Sunday, February 22, 2015

Medion Akoya P53002 19" Widescreen LCD Monitor

A faithful companion for seven years.
When I first bought my HP computer (after ruining my Sony VAIO desktop) about seven years ago, I happened to have a super-old, bulky monitor from the ‘90s.  Refusing to join the modern age, when that one died, I frantically searched used computer stores for the cheapest replacement I could find, opting to spend $10 on a similarly-bulky, and awkwardly heavy replacement.  Part of this was out of necessity--my wife and I had just gotten married, and she had a terribly low-paying job at a popular coffee chain, so we couldn’t afford much--but it was also out of my notorious love of penny-pinching.

Flash forward about a year; Aldi was selling a 19” Medion widescreen monitor for $150.  While even back in 2008, this wasn’t a spectacular deal, it was decent enough to capture my attention, and I thought long and hard about buying it to finally replace my unreliable old-school monitor for Aldi’s slim LCD.  But there were a couple things that made me hesitate.

Unlike private-label foods, where many of them are created in the same factories as their name-brand counterparts, private-label electronics can be a little harder to make heads-or-tails of.  Sure, some of them are also made in factories owned by the bigger brands, but you especially have to be careful, especially if it’s really cheap, because you might be getting some thrown together crap from China, that will fail before you even have time to realize what‘s happening.  To combat this, I always research potential purchases online, to see what other users of the product thought about it.  Well, that’s where things got a little more interesting, as I couldn’t find any information on the monitor whatsoever, and could barely even find info on Medion, the company, as a whole.

Ultimately, I decided to take the plunge and give it a shot, mainly aided by their 2-year warranty.  Hey, at least I knew, worst-case scenario, that I wouldn’t have to buy a monitor for another two years!  Well, I’m happy to say it has far exceeded that:  About seven years later now, and it’s still holding up just as well as it did the day I brought it home.  To be perfectly honest, I’ve never had a problem with it at all, and there’s no reason not to believe it can’t last at least a few more years.  The picture is crisp and clean, and not even a single pixel is out of place.  I can’t really vouch for all Medion products simply based on this one (though I almost did buy a Medion computer to go along with it), but in this day and age, where it seems everything is made to fail right after the warranty expires, I have to say I’ve easily gotten my money’s worth, and then some.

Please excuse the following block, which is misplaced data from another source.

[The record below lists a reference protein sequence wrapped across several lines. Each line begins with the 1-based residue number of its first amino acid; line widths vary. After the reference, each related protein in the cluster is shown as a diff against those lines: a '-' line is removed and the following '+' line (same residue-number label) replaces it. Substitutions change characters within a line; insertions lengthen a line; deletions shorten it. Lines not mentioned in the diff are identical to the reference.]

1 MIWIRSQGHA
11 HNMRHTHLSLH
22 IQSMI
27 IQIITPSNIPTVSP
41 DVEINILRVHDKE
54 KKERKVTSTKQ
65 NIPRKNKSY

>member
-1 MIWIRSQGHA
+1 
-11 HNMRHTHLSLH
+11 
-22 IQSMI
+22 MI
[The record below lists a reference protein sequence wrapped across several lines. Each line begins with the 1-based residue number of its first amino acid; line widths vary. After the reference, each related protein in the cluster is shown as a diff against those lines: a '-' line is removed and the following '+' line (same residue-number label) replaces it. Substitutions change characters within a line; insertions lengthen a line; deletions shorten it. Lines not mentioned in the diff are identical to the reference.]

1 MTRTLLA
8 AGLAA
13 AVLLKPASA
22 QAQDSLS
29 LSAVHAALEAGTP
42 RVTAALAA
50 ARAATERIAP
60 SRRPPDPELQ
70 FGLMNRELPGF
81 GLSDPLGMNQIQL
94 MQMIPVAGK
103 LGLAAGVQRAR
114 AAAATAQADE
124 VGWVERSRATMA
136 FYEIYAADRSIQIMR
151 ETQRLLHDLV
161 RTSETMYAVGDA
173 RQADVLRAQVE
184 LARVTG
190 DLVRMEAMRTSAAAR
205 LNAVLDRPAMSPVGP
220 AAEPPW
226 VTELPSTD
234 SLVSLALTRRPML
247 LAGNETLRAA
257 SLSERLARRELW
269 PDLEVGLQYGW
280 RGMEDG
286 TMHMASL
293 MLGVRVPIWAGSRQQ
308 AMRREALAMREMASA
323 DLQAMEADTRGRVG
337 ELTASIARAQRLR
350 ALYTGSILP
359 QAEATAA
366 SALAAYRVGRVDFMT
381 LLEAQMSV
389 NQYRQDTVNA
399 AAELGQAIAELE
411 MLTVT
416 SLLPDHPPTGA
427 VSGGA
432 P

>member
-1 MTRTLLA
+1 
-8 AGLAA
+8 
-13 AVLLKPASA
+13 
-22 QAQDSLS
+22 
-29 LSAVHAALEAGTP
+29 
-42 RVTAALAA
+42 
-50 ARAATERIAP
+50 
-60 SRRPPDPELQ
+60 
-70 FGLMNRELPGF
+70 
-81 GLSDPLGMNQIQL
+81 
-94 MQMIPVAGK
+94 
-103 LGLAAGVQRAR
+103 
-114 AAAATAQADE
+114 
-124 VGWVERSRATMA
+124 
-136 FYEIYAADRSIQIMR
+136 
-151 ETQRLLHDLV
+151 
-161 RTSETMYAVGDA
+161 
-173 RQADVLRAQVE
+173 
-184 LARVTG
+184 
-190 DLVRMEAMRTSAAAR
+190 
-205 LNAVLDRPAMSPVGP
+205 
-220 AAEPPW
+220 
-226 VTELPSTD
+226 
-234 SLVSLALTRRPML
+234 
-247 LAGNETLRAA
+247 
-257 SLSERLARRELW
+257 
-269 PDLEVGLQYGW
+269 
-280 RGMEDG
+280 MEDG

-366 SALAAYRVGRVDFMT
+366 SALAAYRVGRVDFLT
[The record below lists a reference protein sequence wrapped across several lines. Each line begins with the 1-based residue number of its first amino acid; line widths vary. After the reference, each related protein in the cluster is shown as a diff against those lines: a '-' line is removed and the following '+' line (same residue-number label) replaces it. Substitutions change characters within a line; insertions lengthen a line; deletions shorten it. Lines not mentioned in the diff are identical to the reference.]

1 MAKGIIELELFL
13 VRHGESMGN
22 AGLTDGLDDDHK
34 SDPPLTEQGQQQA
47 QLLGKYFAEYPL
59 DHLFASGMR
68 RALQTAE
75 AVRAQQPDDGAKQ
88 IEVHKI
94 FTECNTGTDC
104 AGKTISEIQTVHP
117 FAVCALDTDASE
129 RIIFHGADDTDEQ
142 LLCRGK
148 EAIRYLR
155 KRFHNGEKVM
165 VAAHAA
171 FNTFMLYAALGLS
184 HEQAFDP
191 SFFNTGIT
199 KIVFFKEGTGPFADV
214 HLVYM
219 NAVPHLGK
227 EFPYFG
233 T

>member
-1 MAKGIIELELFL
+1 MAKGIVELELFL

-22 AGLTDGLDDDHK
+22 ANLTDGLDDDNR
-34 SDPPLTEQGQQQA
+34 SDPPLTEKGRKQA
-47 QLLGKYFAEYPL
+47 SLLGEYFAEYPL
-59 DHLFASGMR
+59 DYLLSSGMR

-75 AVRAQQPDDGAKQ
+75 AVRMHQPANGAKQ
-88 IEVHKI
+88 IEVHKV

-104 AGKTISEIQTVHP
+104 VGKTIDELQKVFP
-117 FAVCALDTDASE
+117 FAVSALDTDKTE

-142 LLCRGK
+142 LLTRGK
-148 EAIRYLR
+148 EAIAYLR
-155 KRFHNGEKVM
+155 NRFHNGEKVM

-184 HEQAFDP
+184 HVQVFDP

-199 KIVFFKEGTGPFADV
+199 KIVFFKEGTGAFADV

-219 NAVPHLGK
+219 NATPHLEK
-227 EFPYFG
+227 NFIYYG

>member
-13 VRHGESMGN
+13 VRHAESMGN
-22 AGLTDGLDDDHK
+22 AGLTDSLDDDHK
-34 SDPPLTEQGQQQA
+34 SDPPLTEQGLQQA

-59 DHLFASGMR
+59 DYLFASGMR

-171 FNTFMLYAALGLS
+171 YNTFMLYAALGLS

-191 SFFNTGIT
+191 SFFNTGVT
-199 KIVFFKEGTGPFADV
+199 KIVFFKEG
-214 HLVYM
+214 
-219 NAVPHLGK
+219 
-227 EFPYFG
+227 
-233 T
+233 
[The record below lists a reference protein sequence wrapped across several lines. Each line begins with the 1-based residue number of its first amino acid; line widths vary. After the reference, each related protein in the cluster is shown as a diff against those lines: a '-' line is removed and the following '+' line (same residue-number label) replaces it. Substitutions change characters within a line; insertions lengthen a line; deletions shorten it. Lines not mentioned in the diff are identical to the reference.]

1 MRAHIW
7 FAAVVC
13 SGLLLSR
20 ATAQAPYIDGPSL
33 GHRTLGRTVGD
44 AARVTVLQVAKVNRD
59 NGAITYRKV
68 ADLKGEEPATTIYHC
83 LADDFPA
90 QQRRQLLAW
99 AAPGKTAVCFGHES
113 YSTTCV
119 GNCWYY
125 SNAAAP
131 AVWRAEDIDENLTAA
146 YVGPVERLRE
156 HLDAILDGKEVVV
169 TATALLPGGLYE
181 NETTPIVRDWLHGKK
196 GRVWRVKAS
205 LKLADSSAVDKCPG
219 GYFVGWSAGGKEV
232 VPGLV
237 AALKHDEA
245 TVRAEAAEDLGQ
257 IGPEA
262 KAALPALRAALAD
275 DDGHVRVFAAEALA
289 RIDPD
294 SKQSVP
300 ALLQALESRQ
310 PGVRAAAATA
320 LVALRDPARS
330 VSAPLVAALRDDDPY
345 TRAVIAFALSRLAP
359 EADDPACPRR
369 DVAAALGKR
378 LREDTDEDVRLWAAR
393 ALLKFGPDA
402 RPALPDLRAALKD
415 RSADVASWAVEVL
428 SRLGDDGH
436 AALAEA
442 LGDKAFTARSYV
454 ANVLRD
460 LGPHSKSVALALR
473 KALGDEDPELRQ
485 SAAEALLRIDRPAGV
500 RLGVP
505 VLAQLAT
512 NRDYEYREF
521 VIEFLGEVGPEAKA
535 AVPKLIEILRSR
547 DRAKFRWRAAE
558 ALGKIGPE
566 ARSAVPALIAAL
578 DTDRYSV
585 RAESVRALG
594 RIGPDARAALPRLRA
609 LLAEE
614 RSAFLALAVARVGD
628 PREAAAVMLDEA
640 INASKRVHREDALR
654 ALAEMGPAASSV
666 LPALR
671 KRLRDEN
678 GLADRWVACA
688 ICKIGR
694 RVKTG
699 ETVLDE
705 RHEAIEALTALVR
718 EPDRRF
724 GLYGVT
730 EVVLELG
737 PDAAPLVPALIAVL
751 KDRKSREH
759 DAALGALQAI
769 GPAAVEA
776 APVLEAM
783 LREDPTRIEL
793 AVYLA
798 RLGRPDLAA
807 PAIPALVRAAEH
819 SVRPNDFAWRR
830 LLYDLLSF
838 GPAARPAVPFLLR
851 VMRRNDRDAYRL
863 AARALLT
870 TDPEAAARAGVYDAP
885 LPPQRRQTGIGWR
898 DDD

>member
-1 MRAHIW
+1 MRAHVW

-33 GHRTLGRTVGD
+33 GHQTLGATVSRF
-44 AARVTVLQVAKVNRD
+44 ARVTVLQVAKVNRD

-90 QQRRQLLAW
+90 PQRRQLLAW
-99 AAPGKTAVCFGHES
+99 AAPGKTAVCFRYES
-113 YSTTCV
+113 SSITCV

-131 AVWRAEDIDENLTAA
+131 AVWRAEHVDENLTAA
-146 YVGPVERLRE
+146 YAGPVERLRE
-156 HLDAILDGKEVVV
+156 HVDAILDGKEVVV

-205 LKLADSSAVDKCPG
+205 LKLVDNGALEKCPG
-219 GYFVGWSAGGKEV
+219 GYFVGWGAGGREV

Overall: 9/10.  I’ll admit, I took a leap of faith when purchasing this monitor, as there was no information on it available online, and barely even any information on Medion as a whole.  But this has far exceeded my expectations; going on seven years later, and this thing still works like a charm.  Not even one pixel is out of place, and the picture is still every bit as crisp and clean as the day I bought it.  I wouldn’t hesitate to purchase another Medion-branded item in the future, especially since finding out they were acquired by Lenovo in 2011.  Definitely worth the asking price, though Aldi stores in the U.S. don’t seem to carry electronics very often.

UPDATE #1: My how online searches evolve! Now, a simple search of the company tells us they are a German-based electronics company (see any similarities to Aldi?) owned by Lenovo. That probably wasn't the case when I got this monitor, but that's where we stand now. I'm not sure how much I trust Lenovo, having only purchased a refurbished laptop from them that died within the year (only piece of pricey tech I've ever bought that died within the first year), but seeing as how their products never make it to our local store, that makes the decision not to buy from them much easier.

UPDATE #2: It's now June, 2019 and this is still the monitor I use on a daily basis. It's been over a decade now without even a dead pixel to show for its age. It really turned out to 

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